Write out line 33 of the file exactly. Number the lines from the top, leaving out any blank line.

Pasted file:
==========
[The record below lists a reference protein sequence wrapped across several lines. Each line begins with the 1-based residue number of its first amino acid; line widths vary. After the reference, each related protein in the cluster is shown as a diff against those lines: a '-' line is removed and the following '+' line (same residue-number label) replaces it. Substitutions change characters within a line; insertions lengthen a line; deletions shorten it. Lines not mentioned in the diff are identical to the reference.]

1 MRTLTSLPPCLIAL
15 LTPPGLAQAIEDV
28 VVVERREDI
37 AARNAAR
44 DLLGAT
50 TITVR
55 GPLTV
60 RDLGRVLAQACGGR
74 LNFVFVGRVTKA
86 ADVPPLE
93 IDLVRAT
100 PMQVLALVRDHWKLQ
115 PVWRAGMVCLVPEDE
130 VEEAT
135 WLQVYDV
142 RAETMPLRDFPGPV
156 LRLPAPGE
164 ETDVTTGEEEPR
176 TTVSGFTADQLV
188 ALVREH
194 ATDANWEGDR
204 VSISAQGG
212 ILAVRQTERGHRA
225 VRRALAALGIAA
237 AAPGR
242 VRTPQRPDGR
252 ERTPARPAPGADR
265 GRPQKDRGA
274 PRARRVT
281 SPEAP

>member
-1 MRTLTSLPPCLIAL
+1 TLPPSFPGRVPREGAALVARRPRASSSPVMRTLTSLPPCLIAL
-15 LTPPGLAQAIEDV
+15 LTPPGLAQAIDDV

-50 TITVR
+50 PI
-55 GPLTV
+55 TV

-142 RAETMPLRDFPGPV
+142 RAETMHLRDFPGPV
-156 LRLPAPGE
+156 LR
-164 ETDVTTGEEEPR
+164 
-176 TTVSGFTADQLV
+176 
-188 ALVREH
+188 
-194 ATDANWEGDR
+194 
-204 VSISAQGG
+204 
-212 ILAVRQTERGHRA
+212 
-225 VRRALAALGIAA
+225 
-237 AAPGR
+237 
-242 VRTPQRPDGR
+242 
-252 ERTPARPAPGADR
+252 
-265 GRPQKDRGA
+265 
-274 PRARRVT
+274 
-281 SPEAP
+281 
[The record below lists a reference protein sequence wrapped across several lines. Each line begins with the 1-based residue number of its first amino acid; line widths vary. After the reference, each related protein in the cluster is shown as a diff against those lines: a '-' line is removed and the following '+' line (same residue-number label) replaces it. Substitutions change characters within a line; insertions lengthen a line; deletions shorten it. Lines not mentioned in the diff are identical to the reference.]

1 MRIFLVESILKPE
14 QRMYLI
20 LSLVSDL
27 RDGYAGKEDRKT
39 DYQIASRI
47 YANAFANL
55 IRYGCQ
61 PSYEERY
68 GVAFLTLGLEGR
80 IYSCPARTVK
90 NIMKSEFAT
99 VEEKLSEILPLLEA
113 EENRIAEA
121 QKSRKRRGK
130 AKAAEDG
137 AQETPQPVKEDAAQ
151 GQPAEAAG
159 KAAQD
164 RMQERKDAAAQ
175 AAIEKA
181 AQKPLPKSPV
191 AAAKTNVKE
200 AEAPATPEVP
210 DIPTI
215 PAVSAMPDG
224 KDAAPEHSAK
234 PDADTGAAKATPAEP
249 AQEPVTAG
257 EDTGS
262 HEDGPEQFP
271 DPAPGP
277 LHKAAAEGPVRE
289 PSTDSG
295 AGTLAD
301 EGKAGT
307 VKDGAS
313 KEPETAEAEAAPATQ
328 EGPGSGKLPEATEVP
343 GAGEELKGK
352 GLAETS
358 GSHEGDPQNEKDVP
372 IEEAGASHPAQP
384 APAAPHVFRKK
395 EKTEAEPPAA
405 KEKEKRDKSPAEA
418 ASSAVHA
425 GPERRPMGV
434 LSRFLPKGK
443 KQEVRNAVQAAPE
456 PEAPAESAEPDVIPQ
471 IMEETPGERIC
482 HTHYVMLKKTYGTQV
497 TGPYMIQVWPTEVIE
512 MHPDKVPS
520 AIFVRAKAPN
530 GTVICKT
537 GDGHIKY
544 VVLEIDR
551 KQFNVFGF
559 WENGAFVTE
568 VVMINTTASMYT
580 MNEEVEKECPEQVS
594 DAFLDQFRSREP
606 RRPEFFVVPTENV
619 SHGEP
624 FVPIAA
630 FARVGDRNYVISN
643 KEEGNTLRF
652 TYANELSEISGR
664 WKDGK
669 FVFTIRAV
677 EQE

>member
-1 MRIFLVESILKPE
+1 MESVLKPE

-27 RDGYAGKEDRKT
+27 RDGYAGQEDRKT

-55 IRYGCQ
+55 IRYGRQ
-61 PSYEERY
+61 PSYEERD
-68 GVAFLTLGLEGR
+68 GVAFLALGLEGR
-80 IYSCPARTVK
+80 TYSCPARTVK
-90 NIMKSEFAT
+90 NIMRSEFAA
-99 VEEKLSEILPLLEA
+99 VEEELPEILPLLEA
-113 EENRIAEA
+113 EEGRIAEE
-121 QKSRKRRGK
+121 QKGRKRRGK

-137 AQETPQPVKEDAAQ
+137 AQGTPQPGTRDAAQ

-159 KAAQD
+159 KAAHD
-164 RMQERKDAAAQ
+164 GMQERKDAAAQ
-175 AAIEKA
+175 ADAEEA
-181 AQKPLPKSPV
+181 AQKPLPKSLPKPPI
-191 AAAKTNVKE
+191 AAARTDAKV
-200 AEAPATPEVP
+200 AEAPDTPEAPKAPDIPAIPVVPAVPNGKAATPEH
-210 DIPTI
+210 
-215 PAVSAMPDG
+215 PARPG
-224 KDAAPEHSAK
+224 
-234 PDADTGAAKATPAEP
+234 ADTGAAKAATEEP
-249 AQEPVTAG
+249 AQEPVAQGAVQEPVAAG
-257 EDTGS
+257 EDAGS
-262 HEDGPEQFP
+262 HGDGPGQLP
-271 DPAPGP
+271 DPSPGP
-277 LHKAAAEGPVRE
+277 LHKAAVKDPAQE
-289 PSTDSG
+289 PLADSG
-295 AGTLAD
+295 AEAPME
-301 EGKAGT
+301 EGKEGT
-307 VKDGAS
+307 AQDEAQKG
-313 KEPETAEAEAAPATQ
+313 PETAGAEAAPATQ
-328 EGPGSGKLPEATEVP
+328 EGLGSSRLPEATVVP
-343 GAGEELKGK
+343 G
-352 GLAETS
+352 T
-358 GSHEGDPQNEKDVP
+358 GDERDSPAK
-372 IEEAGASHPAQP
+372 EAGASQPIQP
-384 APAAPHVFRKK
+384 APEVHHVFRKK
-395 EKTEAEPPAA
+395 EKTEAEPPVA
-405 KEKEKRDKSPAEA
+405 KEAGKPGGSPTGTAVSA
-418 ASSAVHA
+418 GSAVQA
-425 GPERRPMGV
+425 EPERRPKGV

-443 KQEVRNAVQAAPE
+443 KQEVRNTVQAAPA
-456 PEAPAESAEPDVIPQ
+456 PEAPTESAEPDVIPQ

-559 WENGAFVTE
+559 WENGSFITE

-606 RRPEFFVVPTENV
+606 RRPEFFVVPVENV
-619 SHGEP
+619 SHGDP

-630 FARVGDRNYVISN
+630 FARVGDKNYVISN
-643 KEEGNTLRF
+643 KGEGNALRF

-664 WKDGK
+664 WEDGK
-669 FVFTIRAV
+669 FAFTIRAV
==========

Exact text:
-1 MRTLTSLPPCLIAL